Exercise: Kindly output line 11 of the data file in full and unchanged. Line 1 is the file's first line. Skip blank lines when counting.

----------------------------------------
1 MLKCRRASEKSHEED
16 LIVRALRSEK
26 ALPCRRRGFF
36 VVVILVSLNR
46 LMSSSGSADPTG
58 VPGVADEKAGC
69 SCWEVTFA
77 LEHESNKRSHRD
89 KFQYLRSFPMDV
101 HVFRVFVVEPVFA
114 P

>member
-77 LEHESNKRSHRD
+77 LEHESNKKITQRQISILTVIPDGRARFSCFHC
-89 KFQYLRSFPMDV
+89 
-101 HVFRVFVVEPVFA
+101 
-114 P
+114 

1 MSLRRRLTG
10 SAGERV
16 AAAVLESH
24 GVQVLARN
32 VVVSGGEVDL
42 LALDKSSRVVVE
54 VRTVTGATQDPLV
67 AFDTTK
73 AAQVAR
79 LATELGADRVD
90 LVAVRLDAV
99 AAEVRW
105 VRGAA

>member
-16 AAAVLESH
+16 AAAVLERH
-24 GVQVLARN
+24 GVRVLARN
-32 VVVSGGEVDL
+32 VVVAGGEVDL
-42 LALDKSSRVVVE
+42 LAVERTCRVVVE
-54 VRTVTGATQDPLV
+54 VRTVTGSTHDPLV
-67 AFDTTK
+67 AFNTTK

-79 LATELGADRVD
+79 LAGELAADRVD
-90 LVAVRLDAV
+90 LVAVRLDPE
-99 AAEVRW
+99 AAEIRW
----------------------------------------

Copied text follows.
114 P